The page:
Content length no longer matters…let me say it again. Google is not counting your words
So the question is, how many words should my page be to rank?
The answer: as long as it needs to be to answer the search intent.
But what's this really mean and how do you know what the "intent" is.
1.) Go to the search engine results pages SERP and look at Page 1, and make a spreadsheet.
2.) Begin comparing and contrasting what these pages have in common and what they do not (including approximate word counts from a combined average).
3.) Identify if the query is transactional, informational, or directional.
4.) Hypothesize what none of the properties did.
5.) Answer the query within the first sentence of your document, based on the intent.
6.) Create another spreadsheet with an On-Page SEO (Search Engine Optimization) template and checklist.
7.) Identify what was done correctly On-Page from each property and the gaps.
8.) Identify how your document will be better. Did the competing properties name their pictures right? Did they use semantic heading principles? Did they include a FAQ section? Is their schema done properly? Should they have a comment section and don't? Should they have an author bio and don't? Should they have used citational resources and don't? So forth and so on.
9.) Create your page and submit it to Google Search Console (GSC).
10.) If it's cornerstone content, add, reduce, change or update things on your page weekly.
11.) As soon as it hits the SERP analyze the surrounding properties if it does not move for 1-2 weeks. Repeat steps above.
12.) Have another SEO look at it for recommendations.
13.) Get backlinks from in niche sites for similar relevancy words.
14.) BE PATIENT
[filtered from 46 💬🗨]
Awesome gold nuggets!
Thanks for sharing
I base my content length on what my competitors have published and add a couple hundred more.
Sure, my goal is to answer the questions people are asking
I have been contemplating about this one, too. Every time I search something on Google, the results are blog posts with 500 words only, even less. I make it a habit to write at least 1k words. Now, I guess I need to adjust.
Why, then, do often quoted research shows user engagement (shares, likes, sales) increasing as the length of the post increasing (I think the cut off point needs to be identified)? Granted we cannot generalize and all depends on the industry and niche.
– Depends on whether it’s a transactional, informational or directional search 🙂
Kevin » Mew
What do you mean by "directional" search? (I don't mean to come across as slagging your post – I am very curious to learn and try and understand your perspective).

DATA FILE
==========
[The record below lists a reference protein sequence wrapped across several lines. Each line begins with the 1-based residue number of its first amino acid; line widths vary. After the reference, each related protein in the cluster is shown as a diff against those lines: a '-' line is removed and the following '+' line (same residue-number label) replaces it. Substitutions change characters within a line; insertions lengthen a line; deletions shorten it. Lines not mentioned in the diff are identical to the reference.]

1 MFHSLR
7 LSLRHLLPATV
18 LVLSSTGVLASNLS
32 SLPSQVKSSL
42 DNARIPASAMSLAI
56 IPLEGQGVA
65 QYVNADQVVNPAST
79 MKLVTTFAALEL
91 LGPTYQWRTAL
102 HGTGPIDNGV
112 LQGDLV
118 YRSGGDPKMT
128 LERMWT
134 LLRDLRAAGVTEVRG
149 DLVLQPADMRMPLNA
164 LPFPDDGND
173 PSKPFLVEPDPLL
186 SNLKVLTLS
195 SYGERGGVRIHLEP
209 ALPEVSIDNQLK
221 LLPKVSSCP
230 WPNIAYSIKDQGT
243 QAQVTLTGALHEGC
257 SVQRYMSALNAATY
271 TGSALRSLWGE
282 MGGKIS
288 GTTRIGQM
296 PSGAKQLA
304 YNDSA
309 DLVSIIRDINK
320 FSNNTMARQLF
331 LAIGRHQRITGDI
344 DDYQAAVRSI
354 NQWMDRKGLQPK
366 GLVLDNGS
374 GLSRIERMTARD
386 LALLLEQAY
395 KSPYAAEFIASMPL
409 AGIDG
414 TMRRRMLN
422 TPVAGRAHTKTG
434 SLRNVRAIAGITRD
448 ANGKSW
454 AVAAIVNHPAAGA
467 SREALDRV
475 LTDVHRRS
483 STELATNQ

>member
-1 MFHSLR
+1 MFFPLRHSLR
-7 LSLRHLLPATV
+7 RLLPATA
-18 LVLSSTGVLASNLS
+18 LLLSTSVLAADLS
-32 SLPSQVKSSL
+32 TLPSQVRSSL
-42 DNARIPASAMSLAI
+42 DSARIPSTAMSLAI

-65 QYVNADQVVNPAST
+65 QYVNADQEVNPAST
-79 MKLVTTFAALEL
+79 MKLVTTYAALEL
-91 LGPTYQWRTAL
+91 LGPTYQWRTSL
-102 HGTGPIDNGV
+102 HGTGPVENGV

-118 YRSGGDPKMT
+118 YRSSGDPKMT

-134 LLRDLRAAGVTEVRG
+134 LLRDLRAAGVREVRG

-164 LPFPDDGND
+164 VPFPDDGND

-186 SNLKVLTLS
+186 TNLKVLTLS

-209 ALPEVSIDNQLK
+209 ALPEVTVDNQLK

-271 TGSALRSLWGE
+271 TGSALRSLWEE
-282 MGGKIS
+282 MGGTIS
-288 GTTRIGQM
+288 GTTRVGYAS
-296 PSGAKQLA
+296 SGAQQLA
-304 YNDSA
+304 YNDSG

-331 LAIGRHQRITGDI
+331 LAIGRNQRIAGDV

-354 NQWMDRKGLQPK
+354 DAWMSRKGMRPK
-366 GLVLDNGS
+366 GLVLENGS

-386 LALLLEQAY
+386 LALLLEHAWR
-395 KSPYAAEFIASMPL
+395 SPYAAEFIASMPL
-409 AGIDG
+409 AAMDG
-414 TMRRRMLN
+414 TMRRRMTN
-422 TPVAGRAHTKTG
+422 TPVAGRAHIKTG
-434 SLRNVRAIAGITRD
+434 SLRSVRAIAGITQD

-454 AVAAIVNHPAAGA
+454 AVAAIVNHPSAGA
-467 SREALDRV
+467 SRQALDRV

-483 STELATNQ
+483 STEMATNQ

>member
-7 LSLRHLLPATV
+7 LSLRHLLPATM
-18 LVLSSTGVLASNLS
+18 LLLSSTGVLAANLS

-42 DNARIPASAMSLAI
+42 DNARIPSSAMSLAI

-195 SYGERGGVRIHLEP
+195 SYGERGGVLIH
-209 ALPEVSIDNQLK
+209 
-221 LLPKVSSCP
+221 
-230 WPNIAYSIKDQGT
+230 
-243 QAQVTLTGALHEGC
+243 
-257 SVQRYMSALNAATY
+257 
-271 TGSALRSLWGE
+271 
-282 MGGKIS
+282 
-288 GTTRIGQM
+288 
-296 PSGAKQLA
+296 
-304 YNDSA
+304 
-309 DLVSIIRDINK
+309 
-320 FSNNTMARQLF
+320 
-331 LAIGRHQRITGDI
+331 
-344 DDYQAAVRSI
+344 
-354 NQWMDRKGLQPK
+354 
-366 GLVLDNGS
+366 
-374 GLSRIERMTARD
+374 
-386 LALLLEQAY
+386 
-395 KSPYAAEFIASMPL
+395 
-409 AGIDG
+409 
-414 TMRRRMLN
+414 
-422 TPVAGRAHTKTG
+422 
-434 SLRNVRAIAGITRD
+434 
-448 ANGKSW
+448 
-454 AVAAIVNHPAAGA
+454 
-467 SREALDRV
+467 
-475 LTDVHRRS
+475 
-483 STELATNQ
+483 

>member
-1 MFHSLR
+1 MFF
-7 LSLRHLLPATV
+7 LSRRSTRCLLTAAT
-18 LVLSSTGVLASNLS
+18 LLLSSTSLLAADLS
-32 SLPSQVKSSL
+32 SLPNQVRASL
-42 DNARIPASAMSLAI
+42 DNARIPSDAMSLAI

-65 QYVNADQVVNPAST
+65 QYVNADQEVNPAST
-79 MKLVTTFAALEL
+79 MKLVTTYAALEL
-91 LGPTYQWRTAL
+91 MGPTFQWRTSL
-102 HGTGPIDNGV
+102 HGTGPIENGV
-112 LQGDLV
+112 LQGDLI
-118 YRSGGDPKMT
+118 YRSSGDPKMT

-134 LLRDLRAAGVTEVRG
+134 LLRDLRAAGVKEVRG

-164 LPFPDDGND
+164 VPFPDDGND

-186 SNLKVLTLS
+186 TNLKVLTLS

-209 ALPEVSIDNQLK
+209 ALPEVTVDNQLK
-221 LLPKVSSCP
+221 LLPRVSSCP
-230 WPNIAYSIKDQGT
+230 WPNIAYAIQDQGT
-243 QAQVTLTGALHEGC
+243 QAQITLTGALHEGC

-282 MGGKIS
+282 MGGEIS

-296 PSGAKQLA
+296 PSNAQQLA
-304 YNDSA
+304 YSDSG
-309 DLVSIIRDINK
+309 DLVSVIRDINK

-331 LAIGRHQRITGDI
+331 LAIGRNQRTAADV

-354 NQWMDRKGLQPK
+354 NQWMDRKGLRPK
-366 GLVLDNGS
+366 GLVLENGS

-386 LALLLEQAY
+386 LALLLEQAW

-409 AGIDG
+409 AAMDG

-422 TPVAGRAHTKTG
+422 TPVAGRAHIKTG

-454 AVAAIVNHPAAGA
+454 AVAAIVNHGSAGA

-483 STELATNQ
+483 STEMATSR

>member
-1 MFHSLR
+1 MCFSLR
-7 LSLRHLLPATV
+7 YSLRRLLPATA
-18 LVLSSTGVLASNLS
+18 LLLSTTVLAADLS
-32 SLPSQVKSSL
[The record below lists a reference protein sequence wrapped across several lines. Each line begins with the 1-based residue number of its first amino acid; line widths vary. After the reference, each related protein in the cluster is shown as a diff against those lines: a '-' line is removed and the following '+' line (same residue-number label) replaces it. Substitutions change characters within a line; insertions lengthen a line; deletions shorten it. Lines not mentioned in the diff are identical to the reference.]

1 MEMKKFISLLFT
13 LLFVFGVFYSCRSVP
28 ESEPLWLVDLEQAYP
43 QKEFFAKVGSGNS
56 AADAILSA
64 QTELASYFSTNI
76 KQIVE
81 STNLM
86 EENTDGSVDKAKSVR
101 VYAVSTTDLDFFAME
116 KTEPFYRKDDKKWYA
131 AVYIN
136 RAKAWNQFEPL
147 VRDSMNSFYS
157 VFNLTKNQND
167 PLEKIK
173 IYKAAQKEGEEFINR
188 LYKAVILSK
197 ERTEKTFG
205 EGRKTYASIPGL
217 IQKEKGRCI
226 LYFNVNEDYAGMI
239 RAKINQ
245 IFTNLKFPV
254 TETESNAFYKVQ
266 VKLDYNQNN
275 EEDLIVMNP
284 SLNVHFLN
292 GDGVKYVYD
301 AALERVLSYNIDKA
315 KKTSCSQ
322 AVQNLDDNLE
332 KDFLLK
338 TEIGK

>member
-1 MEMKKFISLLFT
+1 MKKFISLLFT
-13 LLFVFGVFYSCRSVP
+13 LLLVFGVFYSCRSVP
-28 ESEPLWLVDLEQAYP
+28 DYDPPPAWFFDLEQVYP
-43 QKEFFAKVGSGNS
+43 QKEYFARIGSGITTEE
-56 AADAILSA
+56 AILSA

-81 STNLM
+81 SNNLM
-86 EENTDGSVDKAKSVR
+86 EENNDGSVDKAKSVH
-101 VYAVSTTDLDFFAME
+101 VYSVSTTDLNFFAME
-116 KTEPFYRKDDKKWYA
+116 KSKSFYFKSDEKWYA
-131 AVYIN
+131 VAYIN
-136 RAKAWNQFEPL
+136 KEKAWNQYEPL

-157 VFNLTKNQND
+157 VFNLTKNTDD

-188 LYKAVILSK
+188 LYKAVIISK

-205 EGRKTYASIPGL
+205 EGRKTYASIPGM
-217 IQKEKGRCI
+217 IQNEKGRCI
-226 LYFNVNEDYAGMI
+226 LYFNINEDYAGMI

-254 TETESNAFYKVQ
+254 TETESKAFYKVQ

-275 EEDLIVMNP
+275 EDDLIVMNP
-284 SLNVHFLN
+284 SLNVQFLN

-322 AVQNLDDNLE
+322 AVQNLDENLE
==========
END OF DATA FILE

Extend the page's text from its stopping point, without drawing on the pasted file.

Mew 👑✍️ » Kevin
– Google classifies all searches into three categories.
Informational (information about something)
Transactional (a purchase intent)
Directional (Trying to physically get directions on how to do something or get somewhere geographically). 👍🏽2
I think content length is important in the sense that longer content often times drives longer user experience (UX) metrics (time on-site, more opportunities to insert a link & get another page view, etc than shorter content. 👍🏽2
– I think this depends on the vertical and what Google has established as the average or optimal dwell time – don’t you?
Nick » Mew
1000%, I think it's a stacked rank metric for what they could show for a given keyword, so it will vary every time 👍🏽1
Yeah it depends from niche to niche…as well as search term too Sometimes for a specific term in a particular niche a 500wprs article could make the cut and successfully convey the answer required to a user whereas it might require a 2k word article to make a cut and satisfy user intent..it's all about satisfying user intent… There's another reason also… A 500 word article won't get ranked for 50 keyword combinations whereas a semantically optimized content may get ranked for 100 semantically related keyword combinations and bring in more traffic …so longer the better in that sense. 👍🏽💟5
True and false and you don’t really need to make a speed sheet to crawl all the 1# link because there are plenty of extension will do that to you all under one click, and also , it is not the word count matter, it’s whether the content that you provided are helpful to the audience but in most case the content with more length usually rank better, mostly because of the complexity and structure of the content, you can’t expect yourself to rank up just by putting 200-word articles. 👍🏽1
Agreed Andrew. I was just reading the latest update guidelines and the name of the game is to provide content that is valuable and says something different. You cannot provide high quality content that digs deep in less than 1000 words. Surface exploration just doesn't make the grade.
It kind if make sense right? If you are writing about something then you will need the structure, the good structure content usually involves lots of head topics and each subject can be developed complex further so it is kind of hard to reach all of this with minimum content quantity, but, that does not mean it's related to the word count! If you are looking for content such as medical content such as procedure pages, each content is quite complex and provides lots amount of information to audiences.
This may satisfy you: It looks like Proof that Content Quantity is not enough without Backlinks